Following the strong upward move seen on Thursday, stocks gave back some ground during Friday’s session. The major averages all moved to the downside, with the Dow and the S&P 500 pulling back off their best closing levels in almost two months.
The major averages regained ground late in the session but remained in negative territory. The Dow slid 143.22 points or 0.4 percent to 33,886.47, the Nasdaq fell 42.81 points or 0.4 percent to 12,123.47 and the S&P 500 dipped 8.58 points or 0.2 percent to 4,137.64.
Despite the pullback on the day, the major averages all moved higher of the week. The Dow jumped by 1.2 percent, the S&P 500 advanced by 0.8 percent and the Nasdaq rose by 0.3 percent.
The weakness that emerged on Wall Street coincided with the release of a report from the University of Michigan showing a jump in year-ahead inflation expectations in the month of April.
The preliminary report said one-year inflation expectations jumped to 4.6 percent in April from 3.6 percent in March.
“These expectations have been seesawing for four consecutive months, alternating between increases and decreases,” said Surveys of Consumers Director Joanne Hsu.
She added, “Uncertainty over short-run inflation expectations continues to be notably elevated, indicating that the recent volatility in expected year-ahead inflation is likely to continue.”
At the same time, five-year inflation expectations held at 2.9 percent for fifth straight month and have stayed within the narrow 2.9 to 3.1 percent range for 20 of the last 21 months.
Traders are also digesting a slew of other U.S. economic data, including a report from the Commerce Department showing retail sales fell by much more than expected in the month of March.
The Commerce Department said retail sales slumped by 1.0 percent in March after dipping by a revised 0.2 percent in February.
Economists had expected retail sales to decline by 0.4 percent, matching the decrease originally reported for the previous month.
Excluding a steep drop in sales by motor vehicle and parts dealers, retail sales still slid by 0.8 percent in March after coming in unchanged in February. Ex-auto sales were expected to dip by 0.3 percent.
A separate report from the Federal Reserve showed U.S. industrial production increased by more than expected in March, although the increase was largely due to a spike in utilities output.
Gold stocks showed a significant move to the downside on the day, dragging the NYSE Arca Gold Bugs Index down by 2.1 percent. The index ended the previous session at its best closing level in eleven months.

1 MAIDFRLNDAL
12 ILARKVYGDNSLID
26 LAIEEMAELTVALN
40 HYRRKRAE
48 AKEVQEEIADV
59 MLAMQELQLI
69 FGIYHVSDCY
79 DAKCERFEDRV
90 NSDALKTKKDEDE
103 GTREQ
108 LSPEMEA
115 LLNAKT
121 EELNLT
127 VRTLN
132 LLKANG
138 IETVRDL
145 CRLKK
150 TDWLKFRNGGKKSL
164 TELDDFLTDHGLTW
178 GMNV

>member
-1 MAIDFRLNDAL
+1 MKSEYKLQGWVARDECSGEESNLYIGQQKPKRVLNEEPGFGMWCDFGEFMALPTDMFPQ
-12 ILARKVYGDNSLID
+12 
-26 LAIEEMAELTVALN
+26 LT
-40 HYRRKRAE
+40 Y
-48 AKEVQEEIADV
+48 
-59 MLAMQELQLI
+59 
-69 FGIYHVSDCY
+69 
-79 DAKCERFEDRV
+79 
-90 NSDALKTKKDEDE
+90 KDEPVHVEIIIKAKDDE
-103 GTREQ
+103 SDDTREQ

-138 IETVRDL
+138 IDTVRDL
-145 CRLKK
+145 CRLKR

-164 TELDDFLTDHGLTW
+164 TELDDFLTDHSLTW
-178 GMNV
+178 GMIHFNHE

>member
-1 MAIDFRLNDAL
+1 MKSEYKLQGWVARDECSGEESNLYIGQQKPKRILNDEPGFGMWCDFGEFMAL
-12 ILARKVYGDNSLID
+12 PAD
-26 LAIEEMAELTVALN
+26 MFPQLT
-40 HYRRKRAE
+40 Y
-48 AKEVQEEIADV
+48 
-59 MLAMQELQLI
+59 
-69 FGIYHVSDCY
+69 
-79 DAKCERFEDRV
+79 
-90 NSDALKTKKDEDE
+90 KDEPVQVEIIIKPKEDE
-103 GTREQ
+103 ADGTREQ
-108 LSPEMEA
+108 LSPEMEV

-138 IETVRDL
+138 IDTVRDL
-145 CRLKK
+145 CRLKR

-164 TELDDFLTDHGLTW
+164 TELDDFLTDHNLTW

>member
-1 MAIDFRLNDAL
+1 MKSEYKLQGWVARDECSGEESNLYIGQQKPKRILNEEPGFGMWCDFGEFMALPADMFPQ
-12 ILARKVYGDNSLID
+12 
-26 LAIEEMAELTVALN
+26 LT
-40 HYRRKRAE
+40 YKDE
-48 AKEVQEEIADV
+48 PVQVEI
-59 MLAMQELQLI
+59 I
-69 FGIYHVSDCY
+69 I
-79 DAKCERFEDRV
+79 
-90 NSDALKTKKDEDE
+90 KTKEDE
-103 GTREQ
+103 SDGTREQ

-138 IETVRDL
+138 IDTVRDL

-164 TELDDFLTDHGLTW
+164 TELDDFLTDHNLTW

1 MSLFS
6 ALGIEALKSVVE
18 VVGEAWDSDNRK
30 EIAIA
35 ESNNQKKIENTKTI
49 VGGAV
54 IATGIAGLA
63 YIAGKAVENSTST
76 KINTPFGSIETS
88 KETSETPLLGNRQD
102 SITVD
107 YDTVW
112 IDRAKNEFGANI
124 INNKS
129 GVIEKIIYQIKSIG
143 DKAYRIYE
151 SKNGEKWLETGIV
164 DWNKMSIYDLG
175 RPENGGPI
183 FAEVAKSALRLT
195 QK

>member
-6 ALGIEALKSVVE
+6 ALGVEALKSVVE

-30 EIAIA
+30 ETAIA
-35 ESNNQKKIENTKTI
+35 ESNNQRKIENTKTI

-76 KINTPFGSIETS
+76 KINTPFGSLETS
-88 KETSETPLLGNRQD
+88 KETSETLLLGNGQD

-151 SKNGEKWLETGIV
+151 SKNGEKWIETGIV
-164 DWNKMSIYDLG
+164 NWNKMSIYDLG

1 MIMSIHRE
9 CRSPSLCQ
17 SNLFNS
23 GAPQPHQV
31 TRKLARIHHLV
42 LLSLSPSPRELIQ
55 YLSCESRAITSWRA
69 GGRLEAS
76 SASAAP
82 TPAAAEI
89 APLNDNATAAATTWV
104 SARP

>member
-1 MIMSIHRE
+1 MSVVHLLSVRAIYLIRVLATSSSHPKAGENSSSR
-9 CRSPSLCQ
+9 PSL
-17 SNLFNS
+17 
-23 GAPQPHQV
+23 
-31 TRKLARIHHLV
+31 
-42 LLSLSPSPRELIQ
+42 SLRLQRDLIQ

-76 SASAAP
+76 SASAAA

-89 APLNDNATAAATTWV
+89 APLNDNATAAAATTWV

The pullback by gold stocks came amid a steep drop by the price of the precious metal, as gold for June delivery plunged $39.50 to $2,015.80 an ounce.
Interest rate-sensitive commercial real estate and utilities stocks also saw considerable weakness on the day, with the Dow Jones U.S. Real Estate Index and the Dow Jones Utility Average falling by 1.6 percent and 1.3 percent, respectively.
Airline, telecom and tobacco stocks also saw notable weakness on the day, while some strength was visible among banking stocks.
Financial giant JPMorgan Chase (JPM) posted a standout gain after reporting record quarterly revenue that exceeded analyst estimates.
In overseas trading, stock markets across the Asia-Pacific region moved mostly higher during trading on Friday. Japan’s Nikkei 225 Index shot up by 1.2 percent, while China’s Shanghai Composite Index climbed by 0.6 percent.
The major European markets also moved to the upside on the day. While the U.K.’s FTSE 100 Index rose by 0.4 percent, the German DAX Index and the French CAC 40 Index both advanced by 0.5 percent.
In the bond market, treasuries extended the downward trend seen over the past several sessions. As a result, the yield on the benchmark ten-year note, which moves opposite of its price, climbed 7 basis points to 3.522 percent.
Following a busy week on the U.S. economic front, the calendar for next week is relatively quiet, although traders are likely to keep an eye on reports on the latest housing data as well as the Federal Reserve’s Beige Book.
Earnings news may take the spotlight, with Bank of America (BAC), Goldman Sachs (GS), Johnson & Johnson (JNJ), Netflix (NFLX), Morgan Stanley (MS), IBM Corp. (IBM), Tesla (TSLA), and AT&T (T) among the companies due to report their quarterly results.
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